We believe that all members of the class similarly situated to plaintiffs are entitled to a finding that defendant be restrained from foreclosing mortgages for parties’ failure to execute documents for an increased rate of interest under the same circumstances. Such parties are also entitled to have any documents similarly purporting to increase their rate of interest declared null and void. We observe, however, that the proposed increase in the interest rate from 6% to 6%% per annum simple interest was neither usurious, fraudulent, or in any way against public policy. We therefore conclude that any party who voluntarily executed the amendment to the mortgage and note would not be considered members of a class similarly situated to plaintiffs and would not be entitled to the above relief.

Plaintiffs next urge that the trial court erred in dismissing their action, individual and class, to compel defendant to remit $1,008, the sum received by defendant from the sellers. In order to support this second issue, plaintiffs maintain that, by virtue of the terms of the mortgage application, a fiduciary relationship was created between the parties, that therefore defendant was compelled to advise plaintiffs that it was disbursing $15,792 to the sellers, rather than $16,800 as specified in the mortgage application, and that, absent such disclosure, plaintiffs were entitled to receive the sum of $1,008 from defendant.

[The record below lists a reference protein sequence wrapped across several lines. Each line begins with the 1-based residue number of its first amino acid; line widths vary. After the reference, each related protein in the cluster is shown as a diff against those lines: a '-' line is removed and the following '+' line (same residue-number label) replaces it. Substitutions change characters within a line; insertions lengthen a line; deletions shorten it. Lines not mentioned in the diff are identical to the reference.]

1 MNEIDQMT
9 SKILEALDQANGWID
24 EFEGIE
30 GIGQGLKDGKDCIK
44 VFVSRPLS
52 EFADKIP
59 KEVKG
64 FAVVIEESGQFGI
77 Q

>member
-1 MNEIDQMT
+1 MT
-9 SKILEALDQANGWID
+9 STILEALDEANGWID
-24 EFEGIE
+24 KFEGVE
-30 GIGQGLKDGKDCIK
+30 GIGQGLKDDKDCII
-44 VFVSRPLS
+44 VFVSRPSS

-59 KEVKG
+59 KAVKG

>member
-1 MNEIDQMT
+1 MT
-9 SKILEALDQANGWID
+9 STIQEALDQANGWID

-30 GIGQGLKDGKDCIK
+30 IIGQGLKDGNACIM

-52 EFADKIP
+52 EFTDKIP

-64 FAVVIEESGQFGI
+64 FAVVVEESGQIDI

A fiduciary or confidential relationship exists where, by reason of friendship, agency, business association and experience, trust and confidence are reposed by one person in another, who, as a result, gains an influence and superiority over the other. (McCartney v. McCartney, 8 Ill.2d 494, 134 N.E.2d 789.) The relationship of mortgagor and mortgagee does not of itself show the existence of a confidential or fiduciary relationship. (Galvin v. O’Neill, 393 Ill. 475, 66 N.E.2d 403.) Where a fiduciary relationship does not exist as a matter of law, the relationship must be proved by clear and conclusive evidence. Galvin v. O’Neill, supra; Bremer v. Bremer, 411 Ill. 454, 104 N.E.2d 299.

In our view, the trial court correctly found that no fiduciary relationship was created between the parties and properly dismissed the second count of plaintiffs’ complaint for want of equity. The relationship created between the parties clearly was that of mortgagor and mortgagee. Plaintiffs made a mortgage application to defendant to provide the financing required to effectuate their purchase of certain real estate, and defendant provided that financing. That mortgagor-mortgagee relationship was not changed by the request to F.H.A. to insure the loan. While *764F.H.A. agreed to insure the mortgage, it remained for defendant to provide the funds to plaintiffs. Moreover, plaintiffs, while represented by counsel, entered into a contract with the sellers of the real estate in which it was provided that sellers were to pay the mortgage discount. Under such circumstances, it is difficult to perceive how plaintiffs could maintain that they did not know that the mortgage discount was a sellers’ cost and not a loan charge. The trial court correctly found that plaintiffs knew or should have known such facts, and properly ruled that plaintiffs were not damaged by payment of that discount to defendant by the sellers.

Because we have found that plaintiffs cannot succeed in their individual action for a remittance of the mortgage discount paid to defendant by the sellers, their class action under this count also must fail.

Accordingly, that portion of the order dismissing the second count of the complaint, individual and class, is affirmed. The portion of the order dismissing the class action under the first count is reversed, and the cause is remanded to the trial court for further proceedings not inconsistent with the holdings of this opinion.

Order affirmed in part; reversed in part.

McGLOON, P. J., and DEMPSEY, J., concur.